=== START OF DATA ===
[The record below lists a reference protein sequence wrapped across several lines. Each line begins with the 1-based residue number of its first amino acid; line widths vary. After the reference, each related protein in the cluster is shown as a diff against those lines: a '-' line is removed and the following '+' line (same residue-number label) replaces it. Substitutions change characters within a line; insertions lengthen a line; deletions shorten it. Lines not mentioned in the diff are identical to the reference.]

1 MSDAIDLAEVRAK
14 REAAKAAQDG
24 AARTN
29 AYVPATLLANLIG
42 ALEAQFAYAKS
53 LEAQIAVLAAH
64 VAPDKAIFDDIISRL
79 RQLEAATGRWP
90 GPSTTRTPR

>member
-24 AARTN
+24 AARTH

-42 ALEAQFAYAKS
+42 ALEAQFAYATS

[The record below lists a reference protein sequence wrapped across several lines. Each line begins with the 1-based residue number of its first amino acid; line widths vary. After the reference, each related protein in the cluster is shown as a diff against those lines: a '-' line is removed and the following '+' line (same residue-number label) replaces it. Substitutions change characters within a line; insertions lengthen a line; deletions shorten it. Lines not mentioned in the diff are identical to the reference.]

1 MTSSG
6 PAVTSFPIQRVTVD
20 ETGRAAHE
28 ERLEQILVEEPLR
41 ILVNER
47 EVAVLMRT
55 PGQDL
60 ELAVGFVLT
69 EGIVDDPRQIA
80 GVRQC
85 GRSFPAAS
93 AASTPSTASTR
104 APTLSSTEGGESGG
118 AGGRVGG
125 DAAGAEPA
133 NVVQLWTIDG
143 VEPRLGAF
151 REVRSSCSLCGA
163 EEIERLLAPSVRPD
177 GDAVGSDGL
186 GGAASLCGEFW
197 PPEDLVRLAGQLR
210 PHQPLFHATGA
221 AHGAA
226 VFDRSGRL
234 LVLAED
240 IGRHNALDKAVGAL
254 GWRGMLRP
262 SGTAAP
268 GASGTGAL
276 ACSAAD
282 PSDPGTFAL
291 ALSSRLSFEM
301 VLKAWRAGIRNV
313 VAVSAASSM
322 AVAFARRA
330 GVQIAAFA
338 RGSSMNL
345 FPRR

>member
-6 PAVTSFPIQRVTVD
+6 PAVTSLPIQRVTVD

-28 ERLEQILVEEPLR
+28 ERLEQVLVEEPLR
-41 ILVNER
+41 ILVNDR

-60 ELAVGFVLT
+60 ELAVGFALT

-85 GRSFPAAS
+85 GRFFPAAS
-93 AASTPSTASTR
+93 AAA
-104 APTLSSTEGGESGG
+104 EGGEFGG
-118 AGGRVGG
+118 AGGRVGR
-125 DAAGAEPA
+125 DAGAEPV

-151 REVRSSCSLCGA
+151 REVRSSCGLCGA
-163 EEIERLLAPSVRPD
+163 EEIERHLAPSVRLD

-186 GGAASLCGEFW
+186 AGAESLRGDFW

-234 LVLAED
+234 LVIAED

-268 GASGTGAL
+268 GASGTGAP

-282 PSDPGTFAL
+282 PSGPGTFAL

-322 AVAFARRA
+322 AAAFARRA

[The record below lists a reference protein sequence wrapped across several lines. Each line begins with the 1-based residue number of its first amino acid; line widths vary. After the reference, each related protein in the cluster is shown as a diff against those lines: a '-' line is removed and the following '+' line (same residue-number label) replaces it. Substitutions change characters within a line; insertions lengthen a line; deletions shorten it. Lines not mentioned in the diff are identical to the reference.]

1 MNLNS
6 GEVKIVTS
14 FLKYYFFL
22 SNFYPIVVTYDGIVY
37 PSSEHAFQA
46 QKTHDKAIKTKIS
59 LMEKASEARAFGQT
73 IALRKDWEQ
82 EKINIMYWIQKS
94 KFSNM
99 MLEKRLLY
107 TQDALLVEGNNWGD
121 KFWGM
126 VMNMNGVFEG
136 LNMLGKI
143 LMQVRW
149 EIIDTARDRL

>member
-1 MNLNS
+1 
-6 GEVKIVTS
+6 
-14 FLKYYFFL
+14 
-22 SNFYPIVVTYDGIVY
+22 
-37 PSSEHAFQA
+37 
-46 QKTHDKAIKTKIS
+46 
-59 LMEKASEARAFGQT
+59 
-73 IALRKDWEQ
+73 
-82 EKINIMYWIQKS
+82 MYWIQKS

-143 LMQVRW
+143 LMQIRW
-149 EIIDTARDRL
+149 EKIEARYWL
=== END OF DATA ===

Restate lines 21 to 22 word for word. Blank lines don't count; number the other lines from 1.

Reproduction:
41 ILVNER
47 EVAVLMRT